How to Set up a Datto Networking Appliance

Feb 22, 2017

How to Set up a Datto Networking Appliance

BY Henry Washburn

Datto Products Networking

We sit on the precipice of a new disruption for Datto. As Datto’s Technical Evangelist, I need to understand both the technology and the reasoning behind making/deploying products. So, to understand that precipice...I decided to put my money where my mouth was and install a Datto Networking Appliance in my mother-in-law’s Thai restaurant.

The Back Story

With family, you work for free and deal with the problems...like not having Internet because the cable provider went down. Nowadays in a restaurant, you need Internet access to process credit cards and orders. I have personally had to write down orders on small chits only to have to input them in later. I’ve also had to tell customers that we can only take cash. That’s no good...people walk out and go to another restaurant. In one day, we had $2,000 walk out the door for lunch and when you on average do $4,000 a day...that is a HUGE loss! Even if your provider has “five nines certification” aka is up for 99.999% of the year, that still equates to almost nine hours of downtime. A whole business day! Time to make some changes.

Once I unboxed the unit, I had to add all the antennae, there are five of them (three for WiFi and two for 4G LTE failover). If I wanted to, I could rackmount the unit with the extra brackets that come with the system...but my use is not in a datacenter, it is in a restaurant. Time: 3 minutes

Next, I plugged in the internet uplink to Port 1. Currently, the uplink ports are hard coded to Port 1 and Port 2, but in the future, you will be able to pick and choose what ports are the uplinks. Then plug in the other peripherals and power. It’s not rocket science. Time: 1 minute

I directly connected my laptop to the DNA so I can set it up...it can assign DHCP out of the box. I logged into the Datto Partner Portal (partners.dattobackup.com), and clicked on the Network Status section under the Device Tab. This opened a new window called Networking Status listing my DNA…”Datto-DNA Network”. Note to self, change that...I’m thinking HAMMER OF THE GODS Network. Time: 2 minutes

I clicked on the Manage Tab and did, in fact, name my network Hammerofthegods. Nothing changed on WAN Port 1. However, DNA comes with 4G failover INCLUDED in the service cost! I edited the Primary LAN to be the restaurant’s internal network for back of the house, PoS, etc and configured the physical ports I wanted to associate with the internal network. I chose ports 3 and 4. My mother-in-law provides WiFi to people in the restaurant, so I also had to setup a secondary LAN. In the public LAN, I added ports 5 and 6 with a different subnet and a new DHCP Pool, so mobile devices could connect to the public LAN without having a static IP. Time: 4 minutes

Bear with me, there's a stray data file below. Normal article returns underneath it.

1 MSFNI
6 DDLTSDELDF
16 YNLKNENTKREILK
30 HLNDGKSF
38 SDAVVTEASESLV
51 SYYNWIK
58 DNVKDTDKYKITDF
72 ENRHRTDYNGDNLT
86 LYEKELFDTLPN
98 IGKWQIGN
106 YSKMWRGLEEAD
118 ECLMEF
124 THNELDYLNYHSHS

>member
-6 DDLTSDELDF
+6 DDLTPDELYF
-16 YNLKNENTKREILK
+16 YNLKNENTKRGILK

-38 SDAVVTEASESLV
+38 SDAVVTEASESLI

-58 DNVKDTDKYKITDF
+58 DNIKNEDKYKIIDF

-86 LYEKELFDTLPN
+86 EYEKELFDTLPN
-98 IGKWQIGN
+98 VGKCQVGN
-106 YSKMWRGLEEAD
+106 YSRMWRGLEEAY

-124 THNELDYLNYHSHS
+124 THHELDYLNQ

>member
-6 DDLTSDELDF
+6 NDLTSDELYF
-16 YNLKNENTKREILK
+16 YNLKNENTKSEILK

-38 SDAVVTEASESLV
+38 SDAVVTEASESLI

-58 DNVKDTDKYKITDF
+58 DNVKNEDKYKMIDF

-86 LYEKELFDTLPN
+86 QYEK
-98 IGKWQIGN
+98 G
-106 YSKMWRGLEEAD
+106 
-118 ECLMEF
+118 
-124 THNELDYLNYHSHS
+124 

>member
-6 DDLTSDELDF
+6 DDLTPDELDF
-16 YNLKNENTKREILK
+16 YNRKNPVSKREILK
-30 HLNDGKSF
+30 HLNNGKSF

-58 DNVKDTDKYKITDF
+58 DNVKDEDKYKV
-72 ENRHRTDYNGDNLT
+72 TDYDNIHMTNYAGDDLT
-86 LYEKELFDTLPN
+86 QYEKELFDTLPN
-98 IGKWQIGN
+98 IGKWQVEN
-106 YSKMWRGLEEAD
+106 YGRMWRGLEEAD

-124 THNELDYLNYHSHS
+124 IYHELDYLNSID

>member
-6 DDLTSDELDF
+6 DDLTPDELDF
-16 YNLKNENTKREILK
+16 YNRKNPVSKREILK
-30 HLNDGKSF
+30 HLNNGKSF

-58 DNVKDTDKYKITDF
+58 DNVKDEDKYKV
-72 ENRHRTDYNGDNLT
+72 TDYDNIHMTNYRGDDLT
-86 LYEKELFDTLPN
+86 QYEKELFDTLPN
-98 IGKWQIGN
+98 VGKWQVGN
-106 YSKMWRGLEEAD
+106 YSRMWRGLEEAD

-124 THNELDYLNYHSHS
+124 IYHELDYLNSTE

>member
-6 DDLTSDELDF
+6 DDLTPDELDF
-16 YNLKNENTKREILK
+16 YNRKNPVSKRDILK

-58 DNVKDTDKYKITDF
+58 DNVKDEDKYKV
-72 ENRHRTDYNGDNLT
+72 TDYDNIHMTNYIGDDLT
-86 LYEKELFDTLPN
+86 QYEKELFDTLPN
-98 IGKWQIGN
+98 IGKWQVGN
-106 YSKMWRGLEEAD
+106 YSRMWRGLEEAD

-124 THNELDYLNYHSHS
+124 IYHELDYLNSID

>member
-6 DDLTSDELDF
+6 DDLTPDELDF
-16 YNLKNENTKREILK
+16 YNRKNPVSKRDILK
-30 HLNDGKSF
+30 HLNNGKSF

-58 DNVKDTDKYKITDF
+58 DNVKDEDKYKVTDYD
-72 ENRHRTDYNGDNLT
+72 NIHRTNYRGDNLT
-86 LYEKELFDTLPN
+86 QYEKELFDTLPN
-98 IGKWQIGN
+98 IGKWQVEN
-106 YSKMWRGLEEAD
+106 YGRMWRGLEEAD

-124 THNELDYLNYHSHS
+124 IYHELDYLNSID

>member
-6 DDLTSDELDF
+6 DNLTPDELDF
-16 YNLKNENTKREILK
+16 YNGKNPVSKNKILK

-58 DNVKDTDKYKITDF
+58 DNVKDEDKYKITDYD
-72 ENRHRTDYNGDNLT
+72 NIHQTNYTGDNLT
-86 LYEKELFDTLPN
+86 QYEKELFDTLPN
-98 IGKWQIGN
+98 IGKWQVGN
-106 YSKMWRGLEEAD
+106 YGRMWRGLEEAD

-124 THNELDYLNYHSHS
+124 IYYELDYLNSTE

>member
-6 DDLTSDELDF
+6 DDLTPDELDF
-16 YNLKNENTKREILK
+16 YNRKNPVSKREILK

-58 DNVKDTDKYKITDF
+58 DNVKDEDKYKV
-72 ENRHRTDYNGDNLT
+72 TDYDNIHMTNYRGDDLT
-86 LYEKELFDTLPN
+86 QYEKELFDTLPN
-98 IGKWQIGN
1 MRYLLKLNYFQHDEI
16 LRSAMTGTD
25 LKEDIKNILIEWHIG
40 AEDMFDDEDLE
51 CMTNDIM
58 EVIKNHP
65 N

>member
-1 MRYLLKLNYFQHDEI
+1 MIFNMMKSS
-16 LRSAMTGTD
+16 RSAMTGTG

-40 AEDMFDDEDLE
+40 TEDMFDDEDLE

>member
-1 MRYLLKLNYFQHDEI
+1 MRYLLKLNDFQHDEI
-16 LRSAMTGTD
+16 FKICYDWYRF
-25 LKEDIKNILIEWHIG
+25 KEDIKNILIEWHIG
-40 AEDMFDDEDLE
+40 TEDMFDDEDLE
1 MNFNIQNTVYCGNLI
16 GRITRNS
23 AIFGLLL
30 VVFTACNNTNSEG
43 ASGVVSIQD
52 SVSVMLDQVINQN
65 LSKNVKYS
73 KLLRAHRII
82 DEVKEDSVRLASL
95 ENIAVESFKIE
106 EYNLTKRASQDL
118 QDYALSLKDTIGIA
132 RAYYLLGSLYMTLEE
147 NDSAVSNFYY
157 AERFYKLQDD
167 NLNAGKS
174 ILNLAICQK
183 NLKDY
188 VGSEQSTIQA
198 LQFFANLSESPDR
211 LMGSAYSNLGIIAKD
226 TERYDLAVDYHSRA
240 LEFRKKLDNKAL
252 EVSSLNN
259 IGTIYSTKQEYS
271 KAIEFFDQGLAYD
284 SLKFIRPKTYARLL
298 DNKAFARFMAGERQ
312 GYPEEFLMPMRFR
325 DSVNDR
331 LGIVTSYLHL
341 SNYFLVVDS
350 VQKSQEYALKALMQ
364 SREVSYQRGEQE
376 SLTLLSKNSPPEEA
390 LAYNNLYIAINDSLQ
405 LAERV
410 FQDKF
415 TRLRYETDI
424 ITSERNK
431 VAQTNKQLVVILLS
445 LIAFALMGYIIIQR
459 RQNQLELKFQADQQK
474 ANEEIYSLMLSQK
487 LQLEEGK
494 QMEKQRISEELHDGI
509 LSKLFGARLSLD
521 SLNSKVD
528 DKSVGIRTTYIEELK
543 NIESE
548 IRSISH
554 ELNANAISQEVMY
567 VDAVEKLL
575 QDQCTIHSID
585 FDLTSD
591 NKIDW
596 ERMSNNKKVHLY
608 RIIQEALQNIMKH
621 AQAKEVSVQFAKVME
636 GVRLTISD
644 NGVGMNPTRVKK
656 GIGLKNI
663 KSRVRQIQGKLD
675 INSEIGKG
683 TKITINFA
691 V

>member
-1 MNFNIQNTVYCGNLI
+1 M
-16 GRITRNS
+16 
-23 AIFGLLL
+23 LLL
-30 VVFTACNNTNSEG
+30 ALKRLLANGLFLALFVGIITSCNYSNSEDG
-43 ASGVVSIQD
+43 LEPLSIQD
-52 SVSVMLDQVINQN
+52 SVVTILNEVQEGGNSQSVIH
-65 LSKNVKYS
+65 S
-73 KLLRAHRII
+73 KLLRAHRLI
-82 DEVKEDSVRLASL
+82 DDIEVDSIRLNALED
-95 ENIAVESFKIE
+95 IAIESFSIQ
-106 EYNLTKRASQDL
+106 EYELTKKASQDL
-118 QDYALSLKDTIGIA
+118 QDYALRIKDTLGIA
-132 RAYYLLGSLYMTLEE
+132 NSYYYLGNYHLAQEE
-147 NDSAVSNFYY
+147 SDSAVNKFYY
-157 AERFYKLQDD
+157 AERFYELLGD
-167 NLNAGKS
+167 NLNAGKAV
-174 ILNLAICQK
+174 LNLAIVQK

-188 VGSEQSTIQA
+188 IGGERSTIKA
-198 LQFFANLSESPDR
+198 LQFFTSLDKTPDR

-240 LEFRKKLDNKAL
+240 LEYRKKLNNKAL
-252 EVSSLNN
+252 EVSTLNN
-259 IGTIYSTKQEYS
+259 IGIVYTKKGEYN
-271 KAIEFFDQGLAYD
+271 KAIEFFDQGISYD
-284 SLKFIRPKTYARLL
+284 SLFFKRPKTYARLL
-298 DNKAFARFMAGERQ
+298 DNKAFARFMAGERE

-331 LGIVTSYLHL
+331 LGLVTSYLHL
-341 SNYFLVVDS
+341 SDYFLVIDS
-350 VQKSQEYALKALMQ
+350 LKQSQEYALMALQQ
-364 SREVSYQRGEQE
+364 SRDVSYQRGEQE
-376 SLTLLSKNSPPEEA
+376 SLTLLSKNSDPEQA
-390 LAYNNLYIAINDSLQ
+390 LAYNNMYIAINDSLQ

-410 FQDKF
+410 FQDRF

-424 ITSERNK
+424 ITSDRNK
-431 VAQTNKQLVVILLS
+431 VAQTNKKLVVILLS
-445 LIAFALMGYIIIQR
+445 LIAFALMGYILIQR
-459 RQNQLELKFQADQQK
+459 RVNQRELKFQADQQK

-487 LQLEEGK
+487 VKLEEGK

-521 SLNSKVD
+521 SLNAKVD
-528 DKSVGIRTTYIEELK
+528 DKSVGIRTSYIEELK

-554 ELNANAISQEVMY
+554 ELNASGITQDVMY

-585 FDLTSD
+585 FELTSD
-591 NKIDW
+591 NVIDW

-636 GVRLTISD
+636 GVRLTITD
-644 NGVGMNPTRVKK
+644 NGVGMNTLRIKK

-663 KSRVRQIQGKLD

I turned on WiFi for the whole device using Wireless-N using 5GHz and auto switching channels, nothing too busy for the restaurant, so I figured that would be adequate. I created a public and private LAN Wifi and then hopped over to the Security Tab on the top right of the page to check “Yes, isolate every LAN to prevent inter-LAN traffic” after clicking EDIT next to “LAN Segregation”. Time: 3 minutes

Then came time to test failover. I didn’t bother to tell anyone that I was going to test and I did it from my desk at work, while across the street at the restaurant they were slammed with the lunch rush. What were they going to do, fire me? The moment of truth...PRESS THE LITTLE BLUE BUTTON! I waited 20 minutes then texted my mother-in-law to see if everything was working. She hadn’t noticed anything...huzzah! I switched it back while the lunch rush was still in full swing...no issues there either. Time: 25 min

When it was all said and done, setup took 13 minutes and testing 25. Depending on the complexity of the network, it could take longer, but we strive to provide  products that are easy to set up and manage remotely. I have setup other networks before and they required all sorts of config files and switching protocols that took an hour or more just to set up—not to mention the time that I had to be onsite to test everything. 4G LTE failover, with full cloud management, are just two features built for IT service providers to help many different types of customers. In this case it was a restaurant, but it could be deployed in a grocery store, retail shop, hotel, and more. The possibilities are endless. I am happy to field any question you have about the new product line! Let me know via Twitter or LinkedIn.

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